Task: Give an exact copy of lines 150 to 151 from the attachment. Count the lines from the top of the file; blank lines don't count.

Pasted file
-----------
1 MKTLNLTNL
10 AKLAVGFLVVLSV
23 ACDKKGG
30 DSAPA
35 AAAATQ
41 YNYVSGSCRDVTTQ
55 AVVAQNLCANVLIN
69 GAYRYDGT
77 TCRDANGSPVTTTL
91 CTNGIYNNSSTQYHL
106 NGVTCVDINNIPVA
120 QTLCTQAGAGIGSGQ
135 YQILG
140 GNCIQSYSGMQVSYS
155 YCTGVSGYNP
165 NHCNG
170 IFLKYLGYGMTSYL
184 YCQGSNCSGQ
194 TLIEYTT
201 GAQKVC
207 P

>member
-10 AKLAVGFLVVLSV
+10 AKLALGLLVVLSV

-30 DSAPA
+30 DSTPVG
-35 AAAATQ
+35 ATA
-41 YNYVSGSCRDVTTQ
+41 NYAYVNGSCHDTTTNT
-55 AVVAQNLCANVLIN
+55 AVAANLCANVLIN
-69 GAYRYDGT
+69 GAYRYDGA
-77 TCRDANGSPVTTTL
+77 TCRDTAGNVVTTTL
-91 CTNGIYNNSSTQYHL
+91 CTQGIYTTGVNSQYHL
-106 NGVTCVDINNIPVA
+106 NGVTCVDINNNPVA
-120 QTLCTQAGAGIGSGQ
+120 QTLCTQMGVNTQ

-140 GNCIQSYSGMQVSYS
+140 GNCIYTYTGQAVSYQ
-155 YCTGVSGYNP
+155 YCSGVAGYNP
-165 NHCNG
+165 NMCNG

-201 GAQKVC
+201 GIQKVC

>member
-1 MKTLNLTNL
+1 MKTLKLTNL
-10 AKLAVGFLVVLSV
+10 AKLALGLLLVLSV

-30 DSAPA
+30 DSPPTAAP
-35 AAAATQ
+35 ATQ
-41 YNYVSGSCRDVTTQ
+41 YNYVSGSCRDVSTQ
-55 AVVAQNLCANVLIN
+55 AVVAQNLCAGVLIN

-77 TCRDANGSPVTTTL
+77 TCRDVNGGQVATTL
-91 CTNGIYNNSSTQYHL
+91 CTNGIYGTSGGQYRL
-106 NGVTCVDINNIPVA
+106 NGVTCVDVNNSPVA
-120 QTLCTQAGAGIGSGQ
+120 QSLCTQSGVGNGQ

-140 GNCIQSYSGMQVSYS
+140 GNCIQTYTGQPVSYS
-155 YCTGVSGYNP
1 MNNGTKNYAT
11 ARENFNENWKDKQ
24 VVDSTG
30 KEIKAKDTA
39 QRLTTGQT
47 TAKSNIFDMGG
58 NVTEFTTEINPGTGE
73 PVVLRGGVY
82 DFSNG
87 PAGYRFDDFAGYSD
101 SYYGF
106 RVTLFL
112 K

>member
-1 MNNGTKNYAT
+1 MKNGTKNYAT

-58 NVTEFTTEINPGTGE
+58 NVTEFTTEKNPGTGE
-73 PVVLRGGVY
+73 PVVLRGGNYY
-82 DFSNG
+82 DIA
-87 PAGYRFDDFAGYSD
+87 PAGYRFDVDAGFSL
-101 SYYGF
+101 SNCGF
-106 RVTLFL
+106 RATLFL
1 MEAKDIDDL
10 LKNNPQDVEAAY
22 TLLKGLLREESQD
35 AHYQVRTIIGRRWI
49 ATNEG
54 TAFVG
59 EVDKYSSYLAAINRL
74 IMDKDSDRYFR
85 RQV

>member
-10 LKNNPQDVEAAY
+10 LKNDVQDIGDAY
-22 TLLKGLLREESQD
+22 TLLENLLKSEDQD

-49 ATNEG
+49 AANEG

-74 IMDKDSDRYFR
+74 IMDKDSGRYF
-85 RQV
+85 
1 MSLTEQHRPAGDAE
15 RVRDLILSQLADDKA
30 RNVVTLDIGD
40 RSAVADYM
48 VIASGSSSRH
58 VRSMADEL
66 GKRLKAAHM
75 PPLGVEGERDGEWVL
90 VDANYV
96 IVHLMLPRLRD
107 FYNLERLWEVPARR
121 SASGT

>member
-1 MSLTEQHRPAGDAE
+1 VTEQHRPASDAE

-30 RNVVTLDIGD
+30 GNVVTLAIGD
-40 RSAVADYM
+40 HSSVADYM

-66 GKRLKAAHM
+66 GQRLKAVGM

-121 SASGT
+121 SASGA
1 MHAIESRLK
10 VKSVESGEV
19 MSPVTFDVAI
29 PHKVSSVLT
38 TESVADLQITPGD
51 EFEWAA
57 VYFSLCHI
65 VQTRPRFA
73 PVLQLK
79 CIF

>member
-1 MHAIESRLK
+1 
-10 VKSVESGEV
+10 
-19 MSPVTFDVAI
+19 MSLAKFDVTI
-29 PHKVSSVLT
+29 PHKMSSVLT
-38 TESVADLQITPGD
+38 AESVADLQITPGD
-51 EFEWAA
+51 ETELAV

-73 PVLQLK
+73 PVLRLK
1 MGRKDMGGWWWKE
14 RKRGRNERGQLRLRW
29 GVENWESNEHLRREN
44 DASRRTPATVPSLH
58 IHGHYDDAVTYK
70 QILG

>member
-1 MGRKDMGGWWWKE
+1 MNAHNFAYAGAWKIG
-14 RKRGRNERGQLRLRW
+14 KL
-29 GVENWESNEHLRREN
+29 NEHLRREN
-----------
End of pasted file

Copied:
38 TESVADLQITPGD
51 EFEWAA